Dr. Alicia Odewale is an Assistant Professor of Anthropology at the University of Tulsa. She specializes in African Diaspora archaeology in the Caribbean and Southeastern United States. Since 2014 she has been researching archaeological sites related to Afro-Caribbean heritage on St. Croix, U.S. Virgin Islands but continues to research sites of African heritage in Oklahoma, Virginia, Arkansas, and Mississippi. While she researches both urban and rural sites of enslavement in St. Croix, her latest project is based in Tulsa and seeks to reanalyze historical evidence from the 1921 Tulsa Race Massacre. The work includes launching new archaeological investigations in the historic Greenwood district, and using radical mapping techniques to visualize the impact of the massacre through time on the landscape of Greenwood, utilizing a slow community-based approach. She has received awards and support from the American Anthropological Association, the National Science Foundation, the Society of Historical Archaeology, the Tulsa Race Massacre Centennial Commission, and the Digital Archaeological Archive of Comparative Slavery (DAACS). In addition to her role as faculty, she also serves as the director of the Historical Archaeology and Heritage Studies Laboratory at TU and serves as the co-creator of the Estate Little Princess Archaeological Field School in St. Croix that trains local students in archaeological methods and other STEM related skills for free.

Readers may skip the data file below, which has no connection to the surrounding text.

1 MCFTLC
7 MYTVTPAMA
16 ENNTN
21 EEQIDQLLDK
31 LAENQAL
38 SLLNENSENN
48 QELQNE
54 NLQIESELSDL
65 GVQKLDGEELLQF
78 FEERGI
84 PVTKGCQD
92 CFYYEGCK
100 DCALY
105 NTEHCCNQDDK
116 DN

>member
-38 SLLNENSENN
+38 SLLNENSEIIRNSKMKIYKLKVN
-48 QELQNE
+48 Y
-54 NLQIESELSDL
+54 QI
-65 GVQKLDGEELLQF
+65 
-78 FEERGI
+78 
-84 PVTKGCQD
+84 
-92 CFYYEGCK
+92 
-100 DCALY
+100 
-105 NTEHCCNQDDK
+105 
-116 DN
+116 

This course will take place across two sessions:

Tuesday, October 27, 2020 // 10:00 a.m. (Mountain Time) Session 1: Restorative Justice and Community Led Archaeology

Thursday, October 29, 2020 // 10:00 a.m. (Mountain Time) Session 2: Finding Signs of Life in the Aftermath of a Massacre